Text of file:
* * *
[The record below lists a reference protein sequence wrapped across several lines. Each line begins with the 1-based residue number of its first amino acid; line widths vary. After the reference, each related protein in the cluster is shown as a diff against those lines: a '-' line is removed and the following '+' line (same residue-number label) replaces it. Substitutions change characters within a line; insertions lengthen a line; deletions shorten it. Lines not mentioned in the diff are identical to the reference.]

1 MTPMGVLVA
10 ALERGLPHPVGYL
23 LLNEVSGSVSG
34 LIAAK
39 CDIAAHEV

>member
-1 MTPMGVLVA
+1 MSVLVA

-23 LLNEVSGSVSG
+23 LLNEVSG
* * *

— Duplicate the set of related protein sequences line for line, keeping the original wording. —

[The record below lists a reference protein sequence wrapped across several lines. Each line begins with the 1-based residue number of its first amino acid; line widths vary. After the reference, each related protein in the cluster is shown as a diff against those lines: a '-' line is removed and the following '+' line (same residue-number label) replaces it. Substitutions change characters within a line; insertions lengthen a line; deletions shorten it. Lines not mentioned in the diff are identical to the reference.]

1 MTPMGVLVA
10 ALERGLPHPVGYL
23 LLNEVSGSVSG
34 LIAAK
39 CDIAAHEV

>member
-1 MTPMGVLVA
+1 MSVLVA

-23 LLNEVSGSVSG
+23 LLNEVSG